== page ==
Monday, 24 June 2024

‘Heist 88’ a caper inspired by true story lacks sizzle




'HEIST 88' ON PARAMOUNT+ WITH SHOWTIME

Remember when the major networks produced made-for-TV movies on a regular basis? As they might say, that’s so last century. Since TV movies are all but gone from the networks, cable and streaming services are picking up the slack.

Paramount+ with Showtime are exclusively streaming “Heist 88,” an unbelievable story centered on Courtney B. Vance’s Jeremy Horne, an ostensible criminal mastermind with an innate ability to convince anyone to do just about anything.

The first scene has Horne at a Chicago bank teller’s window requesting the transfer of $80 million to a Swiss bank account, and then a quick flashback to three weeks earlier.

What brings Horne, wearing an ankle monitor because he’s due back in prison, to the Windy City is his brother’s funeral. There, he runs into his nephew Marshall (Bentley Green), an aspiring musician in hock to loan sharks for ten large.

Marshall was always warned to stay away from his Uncle Jeremy, advice he should have heeded since he would soon be drawn into the bank robbery scheme only because of desperation to pay off his debt to unsavory thugs.

Marshall introduces Horne to his three pals working at entry level bank jobs. Each one has some sort of grievance with their station at the job as well as in life. For Horne, they prove to be easy prey for his scheme.

Danny Pugh’s Xavier is a nerdy comic book collector who is brilliant with numbers but has given up on his job at the bank. Rick (Nican Robinson), a loyal employee, has toiled unnoticed in the back room for six years with dreams of becoming a stockbroker.

The beautiful, bright LaDonna (Precious Way) is ambitious but largely invisible to superiors at the First Chicago Bank. However, she overhears her noxious boss relating how the bank will soon be computerized.

This bit of technological news is a key turning point of the plot. The plan to steal millions from various corporate accounts hinges on the complete lack of modern cybersecurity protocols.

Unlike the usual bank robbery, the heist is violence-free. The scheme revolves around wire transfers and telephonic confirmations. It’s not riveting stuff but it proves effective with the absence of computer tracking.

Aside from the four youthful conspirators, Horne gets an assist from his mentor and master safecracker Buddha Ray (Keith David), along with Keesha Sharp’s Bree Barnes, an elegant, smart, political consultant that possesses a criminal mind.

With a running time of less than an hour-and-a-half, “Heist 88” should move at a faster pace befitting a crime thriller where the caper itself should keep everyone on the edge of their seats.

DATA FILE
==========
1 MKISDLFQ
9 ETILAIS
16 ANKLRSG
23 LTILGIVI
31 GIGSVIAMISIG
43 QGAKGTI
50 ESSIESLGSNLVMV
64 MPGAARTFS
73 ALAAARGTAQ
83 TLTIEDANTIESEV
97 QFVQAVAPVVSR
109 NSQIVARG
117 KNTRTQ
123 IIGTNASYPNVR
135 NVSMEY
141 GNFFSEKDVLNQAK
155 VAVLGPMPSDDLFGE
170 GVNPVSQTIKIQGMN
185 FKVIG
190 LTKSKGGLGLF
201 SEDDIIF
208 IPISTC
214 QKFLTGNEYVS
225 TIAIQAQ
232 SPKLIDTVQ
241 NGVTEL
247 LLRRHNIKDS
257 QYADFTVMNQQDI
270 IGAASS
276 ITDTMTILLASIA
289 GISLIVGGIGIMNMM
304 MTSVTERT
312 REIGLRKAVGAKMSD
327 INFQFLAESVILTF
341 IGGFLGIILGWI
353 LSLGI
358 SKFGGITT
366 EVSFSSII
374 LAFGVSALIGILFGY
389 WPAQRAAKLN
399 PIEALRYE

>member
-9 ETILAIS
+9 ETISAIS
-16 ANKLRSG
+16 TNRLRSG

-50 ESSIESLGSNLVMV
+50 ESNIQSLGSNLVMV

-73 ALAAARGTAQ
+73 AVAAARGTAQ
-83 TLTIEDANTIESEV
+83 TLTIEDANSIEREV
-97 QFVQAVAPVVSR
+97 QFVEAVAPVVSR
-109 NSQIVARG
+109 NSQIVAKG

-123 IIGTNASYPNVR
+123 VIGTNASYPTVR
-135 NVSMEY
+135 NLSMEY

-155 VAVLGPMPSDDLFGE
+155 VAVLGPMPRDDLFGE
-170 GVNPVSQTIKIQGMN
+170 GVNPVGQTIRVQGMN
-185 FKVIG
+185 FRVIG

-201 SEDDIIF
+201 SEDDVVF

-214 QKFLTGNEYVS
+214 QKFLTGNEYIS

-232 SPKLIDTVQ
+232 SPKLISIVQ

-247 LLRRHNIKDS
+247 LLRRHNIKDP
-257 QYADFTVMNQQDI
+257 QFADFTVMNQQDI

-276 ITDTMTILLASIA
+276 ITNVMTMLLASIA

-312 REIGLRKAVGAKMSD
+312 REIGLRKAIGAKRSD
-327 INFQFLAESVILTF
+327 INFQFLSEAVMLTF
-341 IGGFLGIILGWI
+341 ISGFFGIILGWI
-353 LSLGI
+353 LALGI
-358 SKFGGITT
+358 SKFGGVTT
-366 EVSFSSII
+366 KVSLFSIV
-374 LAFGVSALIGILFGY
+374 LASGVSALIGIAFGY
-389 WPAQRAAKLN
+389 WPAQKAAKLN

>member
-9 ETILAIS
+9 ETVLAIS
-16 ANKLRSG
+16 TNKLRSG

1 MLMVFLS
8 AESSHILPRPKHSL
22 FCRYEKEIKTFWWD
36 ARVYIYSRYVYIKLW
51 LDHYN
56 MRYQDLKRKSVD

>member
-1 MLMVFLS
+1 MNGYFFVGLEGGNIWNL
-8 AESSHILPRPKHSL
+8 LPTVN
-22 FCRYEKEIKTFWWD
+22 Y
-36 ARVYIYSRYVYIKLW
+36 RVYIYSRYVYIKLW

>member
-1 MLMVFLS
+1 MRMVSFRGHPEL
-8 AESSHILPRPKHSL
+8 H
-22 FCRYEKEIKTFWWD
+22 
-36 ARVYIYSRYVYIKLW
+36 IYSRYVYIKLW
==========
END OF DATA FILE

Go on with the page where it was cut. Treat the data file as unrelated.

Alas, this is not that kind of movie. Courtney Vance’s morally-compromised slickster is mysterious enough that you wonder what tricks he might have up his sleeve if his careful plans ignite into a ball of combustible disaster.

Vance’s Jerome Horne, a charismatic conman, deftly used his wily magnetism to enlist impressionable young bank clerks in his scheme, but the more you think about his allure, it all seems so improbable.

Another troubling aspect of the film, other than how awkwardly the heist plays out, is that someone supposedly as crafty and smart as the master thief doesn’t seem to have a Plan B in place if the stratagem should prove to be flawed.

An aficionado of heist films might be drawn to “Heist 88” out of curiosity that the genesis for the plot is based on the real-life criminal exploits of Armand Moore who had the uncanny ability to lure unsuspecting ordinary persons into his illicit web.

With a background of crimes committed in Detroit, Moore was a career criminal with a knack of conning people with clean records to do his bidding. Just like in the movie, Moore engaged low-level bank employees for an embezzlement scheme.

For an apparently crafty mastermind, Moore proved to be incredibly imprudent when he and his cohorts went on a spending spree for expensive cars and luxury goods. A sensible person knows from watching crime shows that you lay low and don’t draw attention to yourself.

This review is not meant to give anyone ideas; you can get plenty of that watching TV crime shows. Moore almost pulled off the greatest bank heist in Chicago in 1988, but he wasn’t truly a criminal genius. When prison becomes a revolving door, you’re not that smart.

For all its flaws, the film doesn’t make the fictional Jeremy Horne the fool. But maybe, given his evident guile, Horne should have figured out the possibility of the story’s eventual denouement and not be caught flat-footed.

Ending rather abruptly in what seems to be a contrived situation, “Heist 88” feels like the filmmakers were on a tight budget where the funds ran out and they had to call it a wrap. At least, it's not a three-hour movie that wastes an entire evening.

Tim Riley writes film and television reviews for Lake County News.

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